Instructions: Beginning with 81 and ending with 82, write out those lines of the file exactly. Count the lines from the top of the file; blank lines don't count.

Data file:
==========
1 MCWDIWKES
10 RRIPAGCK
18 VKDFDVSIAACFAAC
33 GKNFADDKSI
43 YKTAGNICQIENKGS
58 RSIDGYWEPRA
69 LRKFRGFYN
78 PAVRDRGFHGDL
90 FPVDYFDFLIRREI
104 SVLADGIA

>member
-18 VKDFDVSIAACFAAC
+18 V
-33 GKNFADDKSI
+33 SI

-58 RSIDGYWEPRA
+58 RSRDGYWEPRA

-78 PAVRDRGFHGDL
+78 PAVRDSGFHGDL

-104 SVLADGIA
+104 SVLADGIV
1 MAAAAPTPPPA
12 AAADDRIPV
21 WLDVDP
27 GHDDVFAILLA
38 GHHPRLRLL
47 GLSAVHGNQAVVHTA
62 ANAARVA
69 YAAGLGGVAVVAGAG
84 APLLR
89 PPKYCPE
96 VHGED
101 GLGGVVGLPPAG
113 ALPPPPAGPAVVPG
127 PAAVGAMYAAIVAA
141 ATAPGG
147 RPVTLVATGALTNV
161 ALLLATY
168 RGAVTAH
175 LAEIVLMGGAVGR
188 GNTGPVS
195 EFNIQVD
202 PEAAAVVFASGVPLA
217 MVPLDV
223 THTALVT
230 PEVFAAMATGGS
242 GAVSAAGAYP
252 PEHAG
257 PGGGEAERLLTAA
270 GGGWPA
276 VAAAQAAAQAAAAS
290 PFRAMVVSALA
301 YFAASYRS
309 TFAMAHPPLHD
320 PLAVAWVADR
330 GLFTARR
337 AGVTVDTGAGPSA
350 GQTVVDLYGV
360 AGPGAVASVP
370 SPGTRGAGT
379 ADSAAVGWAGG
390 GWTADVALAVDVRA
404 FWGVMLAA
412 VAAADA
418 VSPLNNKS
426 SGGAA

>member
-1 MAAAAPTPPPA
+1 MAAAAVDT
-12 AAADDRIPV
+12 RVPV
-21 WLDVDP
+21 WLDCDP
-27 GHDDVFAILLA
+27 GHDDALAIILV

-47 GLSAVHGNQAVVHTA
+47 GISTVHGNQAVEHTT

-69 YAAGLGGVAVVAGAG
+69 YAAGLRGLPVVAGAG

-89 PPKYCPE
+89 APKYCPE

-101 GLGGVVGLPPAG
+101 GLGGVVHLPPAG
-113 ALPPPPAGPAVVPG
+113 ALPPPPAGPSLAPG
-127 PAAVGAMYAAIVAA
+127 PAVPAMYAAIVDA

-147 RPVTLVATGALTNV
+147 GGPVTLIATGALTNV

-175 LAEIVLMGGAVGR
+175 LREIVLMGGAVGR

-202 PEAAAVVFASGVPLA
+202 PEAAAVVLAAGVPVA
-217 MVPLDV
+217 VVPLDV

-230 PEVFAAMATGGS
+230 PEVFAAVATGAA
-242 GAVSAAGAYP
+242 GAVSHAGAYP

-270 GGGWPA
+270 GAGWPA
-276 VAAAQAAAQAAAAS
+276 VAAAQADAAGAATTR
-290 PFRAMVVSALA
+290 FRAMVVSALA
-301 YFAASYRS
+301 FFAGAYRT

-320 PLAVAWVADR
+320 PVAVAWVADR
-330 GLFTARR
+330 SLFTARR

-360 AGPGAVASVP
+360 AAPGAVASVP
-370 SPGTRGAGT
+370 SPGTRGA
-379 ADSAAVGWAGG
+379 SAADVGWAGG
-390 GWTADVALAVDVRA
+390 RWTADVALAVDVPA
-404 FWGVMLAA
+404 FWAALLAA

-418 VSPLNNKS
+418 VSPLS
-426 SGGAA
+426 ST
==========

+89 APKYCPE

-101 GLGGVVGLPPAG